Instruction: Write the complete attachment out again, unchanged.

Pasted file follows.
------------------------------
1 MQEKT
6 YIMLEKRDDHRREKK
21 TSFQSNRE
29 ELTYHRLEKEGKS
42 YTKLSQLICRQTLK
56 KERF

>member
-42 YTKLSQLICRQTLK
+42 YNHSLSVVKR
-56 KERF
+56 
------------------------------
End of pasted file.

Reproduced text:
1 MQEKT
6 YIMLEKRDDHRREKK
21 TSFQSNRE
29 ELTYHRLEKEGKS
42 YTKLSQLICRQTLK
56 KERF

>member
-42 YTKLSQLICRQTLK
+42 YNHSLSVVKR
-56 KERF
+56 